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J Dairy Sci. 2012 Apr;95(4):1645-54. doi: 10.3168/jds.2011-4768.

Selection of potential probiotic lactobacilli for cholesterol-lowering properties and their effect on cholesterol metabolism in rats fed a high-lipid diet.

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  • 1The Key Laboratory of Dairy Biotechnology and Bioengineering, Education Ministry of PR China, Department of Food Science and Engineering, Inner Mongolia Agricultural University, Huhhot 010018, PR China.


The objectives of this study were to screen probiotic characteristics of lactobacilli isolated from traditionally homemade koumiss products in Xinjiang and Inner Mongolia of China, and to determine and compare the effect of the Lactobacillus strains in vivo on lipid metabolism in rats fed with a high-lipid diet. Three out of 68 strains of Lactobacillus isolated from the koumiss were screened for bile-salt resistance, acid tolerance, and different hypocholesterolemic properties. The cholesterol-lowering effects of the 3 screened strains were estimated in rats fed a high-lipid diet by determination of serum lipids, liver, and fecal cholesterol, fecal total bile acids, and short-chain fatty acids. After a 4-wk feeding period, in comparison with the control group, the groups LIP-1 and MG9-2 had a significant reduction in serum total cholesterol, triglyceride and low-density lipoprotein cholesterol, and significantly increased high-density lipoprotein, the group E7301 had similar effects on serum lipids, but the change was not significant. The groups LIP-1, MG9-2 and E7301 had a significant reduction in liver cholesterol content and an increase in fecal cholesterol content compared with the control group. Total bile acid excretion was significantly higher in rats fed MG9-2 than the other groups. Rats fed diets containing lactic acid bacteria strains had significantly higher propionic acid and butyric acid concentrations in the feces compared with the control. Results indicated that the 3 screened Lactobacillus strains were able to lower cholesterol in vitro, and reduce cholesterol effectively in vivo. The mechanisms behind the hypocholesterolemic effect of 3 strains are likely to be diverse and will need further investigation.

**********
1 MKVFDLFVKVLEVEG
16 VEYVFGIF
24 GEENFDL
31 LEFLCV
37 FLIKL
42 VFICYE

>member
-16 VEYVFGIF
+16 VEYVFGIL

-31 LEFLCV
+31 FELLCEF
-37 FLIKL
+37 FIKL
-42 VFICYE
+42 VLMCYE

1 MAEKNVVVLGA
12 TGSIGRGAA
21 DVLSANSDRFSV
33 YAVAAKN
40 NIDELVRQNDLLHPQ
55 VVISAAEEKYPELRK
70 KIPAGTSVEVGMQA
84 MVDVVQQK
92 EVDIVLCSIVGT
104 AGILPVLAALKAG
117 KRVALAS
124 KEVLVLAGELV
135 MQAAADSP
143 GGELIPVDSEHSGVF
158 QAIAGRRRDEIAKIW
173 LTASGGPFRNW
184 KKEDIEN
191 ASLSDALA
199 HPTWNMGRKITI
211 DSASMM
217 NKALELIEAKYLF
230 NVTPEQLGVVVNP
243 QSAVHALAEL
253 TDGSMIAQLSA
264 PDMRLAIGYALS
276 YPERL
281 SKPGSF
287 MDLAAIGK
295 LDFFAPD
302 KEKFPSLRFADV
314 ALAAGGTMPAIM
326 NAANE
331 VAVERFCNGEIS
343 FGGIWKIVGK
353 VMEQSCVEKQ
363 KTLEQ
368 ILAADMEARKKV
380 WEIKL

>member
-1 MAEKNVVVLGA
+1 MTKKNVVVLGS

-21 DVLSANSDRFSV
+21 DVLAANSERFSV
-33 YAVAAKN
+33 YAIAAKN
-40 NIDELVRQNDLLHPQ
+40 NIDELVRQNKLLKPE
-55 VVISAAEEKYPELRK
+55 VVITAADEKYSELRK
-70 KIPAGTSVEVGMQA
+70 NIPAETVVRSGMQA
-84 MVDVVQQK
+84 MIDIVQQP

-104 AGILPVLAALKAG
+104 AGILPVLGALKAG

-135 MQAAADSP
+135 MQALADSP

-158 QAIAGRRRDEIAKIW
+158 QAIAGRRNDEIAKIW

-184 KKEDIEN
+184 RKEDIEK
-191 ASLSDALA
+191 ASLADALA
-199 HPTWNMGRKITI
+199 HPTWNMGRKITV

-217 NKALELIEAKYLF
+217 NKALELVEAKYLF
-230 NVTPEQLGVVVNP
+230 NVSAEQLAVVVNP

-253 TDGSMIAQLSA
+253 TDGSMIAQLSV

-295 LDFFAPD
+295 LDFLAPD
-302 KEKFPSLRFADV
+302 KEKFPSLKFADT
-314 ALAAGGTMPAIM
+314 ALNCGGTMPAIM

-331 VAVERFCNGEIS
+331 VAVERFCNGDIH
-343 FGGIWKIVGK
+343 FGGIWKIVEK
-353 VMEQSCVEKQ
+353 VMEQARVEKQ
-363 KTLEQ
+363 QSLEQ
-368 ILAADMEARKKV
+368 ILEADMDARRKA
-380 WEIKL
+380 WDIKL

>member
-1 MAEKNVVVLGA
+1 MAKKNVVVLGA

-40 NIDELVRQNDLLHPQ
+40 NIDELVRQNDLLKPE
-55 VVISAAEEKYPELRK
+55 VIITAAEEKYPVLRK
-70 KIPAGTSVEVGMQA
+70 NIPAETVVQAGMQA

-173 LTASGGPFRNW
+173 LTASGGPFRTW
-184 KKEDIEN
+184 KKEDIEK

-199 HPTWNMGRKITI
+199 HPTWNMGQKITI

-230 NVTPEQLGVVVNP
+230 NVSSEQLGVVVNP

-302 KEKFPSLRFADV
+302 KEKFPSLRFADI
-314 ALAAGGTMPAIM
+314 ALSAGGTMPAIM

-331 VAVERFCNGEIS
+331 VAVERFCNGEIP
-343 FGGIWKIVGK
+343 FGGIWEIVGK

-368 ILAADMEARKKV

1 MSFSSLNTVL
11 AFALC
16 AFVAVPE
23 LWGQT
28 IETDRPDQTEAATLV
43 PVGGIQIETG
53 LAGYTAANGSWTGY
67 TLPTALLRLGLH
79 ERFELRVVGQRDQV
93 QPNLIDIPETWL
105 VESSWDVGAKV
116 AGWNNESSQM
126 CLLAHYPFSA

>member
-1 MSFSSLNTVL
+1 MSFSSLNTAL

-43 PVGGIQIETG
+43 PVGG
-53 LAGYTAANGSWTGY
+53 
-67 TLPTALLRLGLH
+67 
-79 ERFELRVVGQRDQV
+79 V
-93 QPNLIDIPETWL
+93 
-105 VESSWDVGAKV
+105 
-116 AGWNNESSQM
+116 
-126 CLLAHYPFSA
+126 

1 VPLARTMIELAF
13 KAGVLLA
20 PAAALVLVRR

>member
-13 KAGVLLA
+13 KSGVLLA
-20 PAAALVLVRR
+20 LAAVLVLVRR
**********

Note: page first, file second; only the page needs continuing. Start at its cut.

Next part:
Copyright © 2012 American Dairy Science Association. Published by Elsevier Inc. All rights reserved.

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